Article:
Saturday, August 7, 2010

Passing of a Hero

In memory of SGT David C. Dolby, Bravo Company, 1st Battalion, 8th Infantry Regiment, 1st Cavalry Division,  May 14, 1946 to August 6, 2010.

The word hero gets used a lot in our culture nowadays, but it's rare that a true hero is celebrated.  Only a very few heroes are awarded the Medal of Honor while still alive.  The actions that earn that highest award tend to be fatal.  David Dolby was one of those special men.

One such hero passed from our midst yesterday:

For conspicuous gallantry and intrepidity at the risk of life above and beyond the call of duty, when his platoon, while advancing tactically, suddenly came under intense fire from the enemy located on a ridge immediately to the front. Six members of the platoon were killed instantly and a number were wounded, including the platoon leader. Sgt. Dolby's every move brought fire from the enemy. However, aware that the platoon leader was critically wounded, and that the platoon was in a precarious situation, Sgt. Dolby moved the wounded men to safety and deployed the remainder of the platoon to engage the enemy. Subsequently, his dying platoon leader ordered Sgt. Dolby to withdraw the forward elements to rejoin the platoon. Despite the continuing intense enemy fire and with utter disregard for his own safety, Sgt. Dolby positioned able-bodied men to cover the withdrawal of the forward elements, assisted the wounded to the new position, and he, alone, attacked enemy positions until his ammunition was expended. Replenishing his ammunition, he returned to the area of most intense action, single-handedly killed 3 enemy machine gunners and neutralized the enemy fire, thus enabling friendly elements on the flank to advance on the enemy redoubt. He defied the enemy fire to personally carry a seriously wounded soldier to safety where he could be treated and, returning to the forward area, he crawled through withering fire to within 50 meters of the enemy bunkers and threw smoke grenades to mark them for air strikes. Although repeatedly under fire at close range from enemy snipers and automatic weapons, Sgt. Dolby directed artillery fire on the enemy and succeeded in silencing several enemy weapons. He remained in his exposed location until his comrades had displaced to more secure positions. His actions of unsurpassed valor during 4 hours of intense combat were a source of inspiration to his entire company, contributed significantly to the success of the overall assault on the enemy position, and were directly responsible for saving the lives of a number of his fellow soldiers. Sgt. Dolby's heroism was in the highest tradition of the U.S. Army.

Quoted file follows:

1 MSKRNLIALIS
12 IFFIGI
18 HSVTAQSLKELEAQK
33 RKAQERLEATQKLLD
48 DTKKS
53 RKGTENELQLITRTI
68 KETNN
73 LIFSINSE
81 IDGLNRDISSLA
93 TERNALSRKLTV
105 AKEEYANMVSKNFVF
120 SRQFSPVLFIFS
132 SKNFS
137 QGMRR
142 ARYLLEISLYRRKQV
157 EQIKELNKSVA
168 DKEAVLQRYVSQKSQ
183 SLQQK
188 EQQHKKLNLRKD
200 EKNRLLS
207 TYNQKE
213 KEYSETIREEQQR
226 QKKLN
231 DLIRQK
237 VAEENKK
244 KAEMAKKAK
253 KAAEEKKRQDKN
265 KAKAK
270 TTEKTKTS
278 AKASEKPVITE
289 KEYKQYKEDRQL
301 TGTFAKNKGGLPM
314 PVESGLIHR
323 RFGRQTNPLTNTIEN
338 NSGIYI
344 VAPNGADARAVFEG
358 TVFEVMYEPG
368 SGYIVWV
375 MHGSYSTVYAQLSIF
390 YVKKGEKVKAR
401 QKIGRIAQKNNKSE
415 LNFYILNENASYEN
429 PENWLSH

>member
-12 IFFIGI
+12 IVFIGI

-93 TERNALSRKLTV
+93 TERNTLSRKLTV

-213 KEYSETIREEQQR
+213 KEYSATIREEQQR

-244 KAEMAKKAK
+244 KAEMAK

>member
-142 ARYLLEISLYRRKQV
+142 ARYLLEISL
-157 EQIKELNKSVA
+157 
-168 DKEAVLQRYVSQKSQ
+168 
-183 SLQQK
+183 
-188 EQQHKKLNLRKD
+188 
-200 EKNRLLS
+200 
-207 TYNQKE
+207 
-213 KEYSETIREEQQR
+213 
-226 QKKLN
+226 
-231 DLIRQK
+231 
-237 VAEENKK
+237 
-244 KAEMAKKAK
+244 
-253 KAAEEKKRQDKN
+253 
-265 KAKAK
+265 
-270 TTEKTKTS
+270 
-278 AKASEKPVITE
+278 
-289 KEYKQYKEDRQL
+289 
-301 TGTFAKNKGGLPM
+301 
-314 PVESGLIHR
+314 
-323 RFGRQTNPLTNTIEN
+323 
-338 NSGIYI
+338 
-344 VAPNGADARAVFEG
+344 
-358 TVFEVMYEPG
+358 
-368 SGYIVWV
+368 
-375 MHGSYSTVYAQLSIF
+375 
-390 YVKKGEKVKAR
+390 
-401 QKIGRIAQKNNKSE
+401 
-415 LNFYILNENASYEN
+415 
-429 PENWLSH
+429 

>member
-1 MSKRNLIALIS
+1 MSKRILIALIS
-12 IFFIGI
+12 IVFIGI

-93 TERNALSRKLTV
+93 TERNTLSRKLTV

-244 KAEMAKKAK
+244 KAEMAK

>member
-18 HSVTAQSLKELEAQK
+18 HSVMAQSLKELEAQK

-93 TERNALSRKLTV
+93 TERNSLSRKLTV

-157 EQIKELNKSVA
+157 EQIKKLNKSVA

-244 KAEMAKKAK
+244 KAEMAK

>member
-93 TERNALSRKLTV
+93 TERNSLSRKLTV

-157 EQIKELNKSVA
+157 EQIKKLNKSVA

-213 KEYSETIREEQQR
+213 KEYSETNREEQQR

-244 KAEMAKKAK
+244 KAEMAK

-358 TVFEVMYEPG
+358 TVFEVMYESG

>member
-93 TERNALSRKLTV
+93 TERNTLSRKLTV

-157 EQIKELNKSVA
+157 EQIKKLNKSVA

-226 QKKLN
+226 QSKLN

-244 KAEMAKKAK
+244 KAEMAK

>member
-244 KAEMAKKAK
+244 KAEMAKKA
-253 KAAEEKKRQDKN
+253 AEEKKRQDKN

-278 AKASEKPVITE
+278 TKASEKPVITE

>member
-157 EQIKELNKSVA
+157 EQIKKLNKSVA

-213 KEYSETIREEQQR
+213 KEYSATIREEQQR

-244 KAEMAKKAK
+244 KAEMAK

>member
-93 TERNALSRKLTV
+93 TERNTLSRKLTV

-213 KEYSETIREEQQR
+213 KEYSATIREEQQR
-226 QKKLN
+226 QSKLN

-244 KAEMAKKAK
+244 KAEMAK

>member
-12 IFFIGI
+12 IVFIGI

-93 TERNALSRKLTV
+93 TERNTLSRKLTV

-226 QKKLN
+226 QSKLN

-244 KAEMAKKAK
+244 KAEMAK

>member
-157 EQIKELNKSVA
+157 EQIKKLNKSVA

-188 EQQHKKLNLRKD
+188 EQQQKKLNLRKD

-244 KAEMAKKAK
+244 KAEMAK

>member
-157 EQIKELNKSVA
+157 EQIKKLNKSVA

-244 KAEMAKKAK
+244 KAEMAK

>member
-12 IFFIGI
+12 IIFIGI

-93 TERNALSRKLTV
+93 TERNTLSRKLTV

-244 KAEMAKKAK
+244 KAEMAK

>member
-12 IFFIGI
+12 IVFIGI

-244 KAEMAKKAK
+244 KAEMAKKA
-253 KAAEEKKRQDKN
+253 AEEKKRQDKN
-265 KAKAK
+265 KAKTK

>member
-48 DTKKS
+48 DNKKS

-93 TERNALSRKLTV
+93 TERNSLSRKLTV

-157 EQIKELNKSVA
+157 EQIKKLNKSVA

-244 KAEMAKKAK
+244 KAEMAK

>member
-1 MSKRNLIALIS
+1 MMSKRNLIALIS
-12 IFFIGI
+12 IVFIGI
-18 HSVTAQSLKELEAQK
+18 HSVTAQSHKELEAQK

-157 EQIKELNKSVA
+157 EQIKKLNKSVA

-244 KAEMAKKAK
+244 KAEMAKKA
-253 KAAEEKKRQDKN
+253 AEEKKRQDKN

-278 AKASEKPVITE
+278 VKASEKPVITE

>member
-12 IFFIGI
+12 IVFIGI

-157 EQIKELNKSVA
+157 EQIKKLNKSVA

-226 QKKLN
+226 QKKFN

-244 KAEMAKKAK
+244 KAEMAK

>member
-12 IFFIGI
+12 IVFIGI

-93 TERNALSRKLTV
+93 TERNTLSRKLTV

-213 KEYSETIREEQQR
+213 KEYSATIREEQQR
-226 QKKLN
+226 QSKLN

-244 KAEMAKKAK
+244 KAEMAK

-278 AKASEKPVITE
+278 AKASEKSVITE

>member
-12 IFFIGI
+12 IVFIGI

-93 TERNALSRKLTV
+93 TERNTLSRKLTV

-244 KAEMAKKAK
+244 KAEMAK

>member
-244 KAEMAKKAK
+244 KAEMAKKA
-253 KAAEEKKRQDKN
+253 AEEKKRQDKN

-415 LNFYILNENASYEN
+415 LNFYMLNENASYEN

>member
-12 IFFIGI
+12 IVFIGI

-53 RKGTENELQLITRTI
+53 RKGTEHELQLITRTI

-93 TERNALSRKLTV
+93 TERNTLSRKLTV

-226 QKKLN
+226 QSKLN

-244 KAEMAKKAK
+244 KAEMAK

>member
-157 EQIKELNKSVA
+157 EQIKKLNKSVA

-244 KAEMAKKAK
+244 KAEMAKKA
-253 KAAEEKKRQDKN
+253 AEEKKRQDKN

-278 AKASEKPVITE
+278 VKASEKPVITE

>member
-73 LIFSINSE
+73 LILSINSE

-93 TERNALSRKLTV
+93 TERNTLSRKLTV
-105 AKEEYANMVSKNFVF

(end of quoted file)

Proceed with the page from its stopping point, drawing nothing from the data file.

At the time of this action, Dolby was a Specialist 4.  He probably had no official leadership training, and it's doubtful that he had anything other than rudimentary knowledge of how to call in artillery and air support.  It's doubtful that he was even close to the top of the command chain in his platoon.  But none of that mattered when the world dropped out from under him and his comrades.  When his leadership was killed or wounded in the first moments of the battle, he stood up and took charge.  He placed himself in danger to take care of the wounded, coordinate the efforts of his platoon, and knock out enemy emplacements.   This 20 year old did more in that 4 hour stretch than most people will do in their entire lives, and our world is a better place because of his actions.

Sergeant Dolby, may the Lord keep and protect you. 


Shannon said...

Anybody willing to go to war to protect my freedom is a hero in my mind. Sgt. Dolby was obviously a hero of infinite degree. God bless him.

Amusing Bunni said...

God Bless Sgt. Dolby and his family.
A true Hero. He will be rewarded in heaven for his sacrifice. Thanks for posting this D Bear.

Creative Commons License
DaddyBear's Den by DaddyBear is licensed under a Creative Commons Attribution-NonCommercial-NoDerivs 3.0 United States License.
Based on a work at